Throughout the COVID-19 pandemic, financial markets have been supported by trillions of dollars of additional liquidity from central banks, and trillions more in expected support from government programmes to citizens and businesses. In our view, the absence of risk-free investments yielding positive real returns will likely support global equity markets in general. This will be particularly noticeable in the short-to-medium term for high-quality companies, as they become the natural destination of excess cash.
Looking at fundamentals, political and geopolitical risks are also arguably on the rise as the US prepares for its Presidential election in November, and relations between the US and China continue to deteriorate. Anticipating the market’s reaction to these fundamental sources of uncertainty is difficult given the pressures on supply and demand versus classic fundamentals, under current market conditions; however, the Team is slowly adopting an increasingly cautious approach on the back of this.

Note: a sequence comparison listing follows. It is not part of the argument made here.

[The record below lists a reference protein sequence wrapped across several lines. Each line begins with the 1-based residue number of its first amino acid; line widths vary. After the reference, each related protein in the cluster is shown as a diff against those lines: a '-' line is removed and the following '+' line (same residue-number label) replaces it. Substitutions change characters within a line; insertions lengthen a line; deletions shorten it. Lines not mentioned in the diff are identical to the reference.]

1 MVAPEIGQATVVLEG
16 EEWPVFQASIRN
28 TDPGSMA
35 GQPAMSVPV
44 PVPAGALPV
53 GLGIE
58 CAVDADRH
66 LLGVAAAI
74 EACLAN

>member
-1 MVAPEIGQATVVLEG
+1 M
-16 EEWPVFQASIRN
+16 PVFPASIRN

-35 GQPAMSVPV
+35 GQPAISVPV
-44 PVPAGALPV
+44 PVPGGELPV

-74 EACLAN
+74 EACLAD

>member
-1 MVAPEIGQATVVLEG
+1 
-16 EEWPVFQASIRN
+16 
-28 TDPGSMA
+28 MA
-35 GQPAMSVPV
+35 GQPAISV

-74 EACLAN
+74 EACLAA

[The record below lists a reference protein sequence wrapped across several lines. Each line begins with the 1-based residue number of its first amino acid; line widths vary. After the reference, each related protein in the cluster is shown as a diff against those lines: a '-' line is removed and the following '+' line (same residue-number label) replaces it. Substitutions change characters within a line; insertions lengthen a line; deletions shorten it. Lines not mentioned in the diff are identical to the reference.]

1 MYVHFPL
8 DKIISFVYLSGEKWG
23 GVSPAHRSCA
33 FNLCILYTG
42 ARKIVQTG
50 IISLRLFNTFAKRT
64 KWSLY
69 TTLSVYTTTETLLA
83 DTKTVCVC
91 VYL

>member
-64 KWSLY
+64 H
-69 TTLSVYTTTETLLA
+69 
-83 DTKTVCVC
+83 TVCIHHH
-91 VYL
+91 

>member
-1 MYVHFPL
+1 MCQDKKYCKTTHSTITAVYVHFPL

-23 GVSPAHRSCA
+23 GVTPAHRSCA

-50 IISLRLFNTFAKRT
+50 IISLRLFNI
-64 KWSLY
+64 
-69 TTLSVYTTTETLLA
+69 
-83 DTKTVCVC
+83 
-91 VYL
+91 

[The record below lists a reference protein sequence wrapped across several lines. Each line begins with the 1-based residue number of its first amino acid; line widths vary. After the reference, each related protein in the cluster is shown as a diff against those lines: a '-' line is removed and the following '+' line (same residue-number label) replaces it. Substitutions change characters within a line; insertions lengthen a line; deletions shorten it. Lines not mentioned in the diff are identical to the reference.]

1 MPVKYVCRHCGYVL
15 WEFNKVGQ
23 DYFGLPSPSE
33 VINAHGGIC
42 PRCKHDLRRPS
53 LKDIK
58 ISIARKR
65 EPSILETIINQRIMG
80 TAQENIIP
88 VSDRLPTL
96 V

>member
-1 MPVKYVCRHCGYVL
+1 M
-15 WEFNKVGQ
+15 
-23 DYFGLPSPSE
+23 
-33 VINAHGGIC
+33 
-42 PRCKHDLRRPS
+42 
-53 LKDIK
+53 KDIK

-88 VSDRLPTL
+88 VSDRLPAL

The significance of Mr. Trump’s tax cuts on US earnings-per-share was a catalyst for performance in 2017-2018, and this higher profitability justified significant valuation premiums for US equities compared to other regions. A partial reversal of this windfall could pressure the S&P earnings per share by as much as 8% according to some experts, an additional headwind to digest once the extent of the economic impact of COVID-19 becomes clear. Geopolitical risks arising from Asian markets are more challenging to quantify, although the dependence of many key US companies on that market – be it from a supply or a demand standpoint, and the significance of these companies inside US equity indices – does contribute to risks from our perspective.
On balance, and given the objectives and philosophy of the Sturdza Family Fund, the Investment Team has decided to adopt a slightly more defensive position heading into the second half of 2020 and is remaining on the lookout for specific, strong opportunities in quality growth companies.
The views and statements contained herein are those of Banque Eric Sturdza SA in their capacity as Investment Advisers to the Funds as of 12/08/2020 and are based on internal research and modelling. Please click on Disclaimer Page to view full disclaimers.